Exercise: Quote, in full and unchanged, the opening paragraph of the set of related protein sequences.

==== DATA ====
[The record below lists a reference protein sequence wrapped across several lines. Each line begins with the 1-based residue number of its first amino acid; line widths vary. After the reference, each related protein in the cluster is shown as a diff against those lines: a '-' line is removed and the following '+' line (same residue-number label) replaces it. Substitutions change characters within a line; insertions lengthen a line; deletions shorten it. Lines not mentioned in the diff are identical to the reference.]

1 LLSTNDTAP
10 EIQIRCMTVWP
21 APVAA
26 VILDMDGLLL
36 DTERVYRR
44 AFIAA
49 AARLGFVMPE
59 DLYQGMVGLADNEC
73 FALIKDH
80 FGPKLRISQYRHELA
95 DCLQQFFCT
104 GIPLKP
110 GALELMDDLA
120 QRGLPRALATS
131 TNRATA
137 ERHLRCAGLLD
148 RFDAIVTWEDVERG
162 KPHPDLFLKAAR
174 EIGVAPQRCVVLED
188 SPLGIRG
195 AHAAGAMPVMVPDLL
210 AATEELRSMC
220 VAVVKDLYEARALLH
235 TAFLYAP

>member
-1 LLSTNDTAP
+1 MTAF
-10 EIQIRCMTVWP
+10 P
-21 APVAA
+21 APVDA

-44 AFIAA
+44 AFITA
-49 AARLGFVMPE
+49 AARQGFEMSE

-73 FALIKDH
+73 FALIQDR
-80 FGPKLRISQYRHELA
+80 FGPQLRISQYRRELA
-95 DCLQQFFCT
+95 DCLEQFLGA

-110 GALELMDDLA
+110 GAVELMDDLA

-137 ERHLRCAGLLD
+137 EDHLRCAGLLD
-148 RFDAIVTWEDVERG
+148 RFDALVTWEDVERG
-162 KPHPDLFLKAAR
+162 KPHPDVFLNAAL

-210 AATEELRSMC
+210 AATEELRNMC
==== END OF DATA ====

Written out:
[The record below lists a reference protein sequence wrapped across several lines. Each line begins with the 1-based residue number of its first amino acid; line widths vary. After the reference, each related protein in the cluster is shown as a diff against those lines: a '-' line is removed and the following '+' line (same residue-number label) replaces it. Substitutions change characters within a line; insertions lengthen a line; deletions shorten it. Lines not mentioned in the diff are identical to the reference.]